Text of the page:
Masks. One of the most frustrating and controversial parts of the coronavirus pandemic. Masks have made their way into everyday life, including the entirety of school days. Everyone knows the feeling of a damp mask after a long day of speaking and breathing heavily. Thankfully, the school has found a simple solution to this issue: mask breaks.
Students show up to campus every day with the task of powering through three 90-minute classes. One thing that propels these students to finish each day is a small window during each class to take a mental break and remove their masks, giving them time to breathe freely and clear their heads.
“I think it’s important to give a mask break for the mental break. I know as a teacher I need it just as much as my students,” math teacher Ms. Barb LaPenta said.
Staying focused for an hour and a half during class is a difficult task. “Having a break helps you reset and makes it easier to resume class,” Fifth Former Will Morris said.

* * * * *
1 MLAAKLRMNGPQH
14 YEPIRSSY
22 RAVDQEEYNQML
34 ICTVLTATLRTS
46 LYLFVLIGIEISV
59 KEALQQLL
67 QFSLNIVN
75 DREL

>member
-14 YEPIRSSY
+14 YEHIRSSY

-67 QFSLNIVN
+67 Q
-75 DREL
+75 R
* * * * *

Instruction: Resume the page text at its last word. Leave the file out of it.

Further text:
According to informED, students in the high school age range only have the capacity to listen for about 20 minutes. Mask breaks allow students to clear their heads and refocus to retain the information they are learning.
“I think it’s more for the mental break. I’ve gotten used to wearing a mask for hours at a time now, so it’s more for an hour and a half class that feels like it’s been doing the same thing for a while,” Sixth Former Ben Fosnocht said.
“[Mask breaks] are not required, but this is a best practice. Some teachers have to determine whether it will fit in with how class is flowing. It is an acknowledgment that some students might need a break from the longer classes,” Upper School Head Mr. Fifer said.
School policy does not require the practice, but it is in the students’ and teachers’ best interest to perform them for many reasons. If class is getting off topic or students seem weary during long classes, a mask break is the perfect solution to get students back on track and in a positive mindset.
“What I also really like about the mask breaks is the opportunity to foster connections with students,” Ms. LaPenta said.